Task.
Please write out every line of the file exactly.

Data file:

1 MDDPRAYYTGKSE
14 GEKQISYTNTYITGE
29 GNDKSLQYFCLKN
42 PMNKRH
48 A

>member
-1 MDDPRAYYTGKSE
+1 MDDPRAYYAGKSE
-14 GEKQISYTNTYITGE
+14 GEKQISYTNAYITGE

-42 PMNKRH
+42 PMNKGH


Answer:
1 MDDPRAYYTGKSE
14 GEKQISYTNTYITGE
29 GNDKSLQYFCLKN
42 PMNKRH
48 A

>member
-1 MDDPRAYYTGKSE
+1 MDDPRAYYAGKSE
-14 GEKQISYTNTYITGE
+14 GEKQISYTNAYITGE

-42 PMNKRH
+42 PMNKGH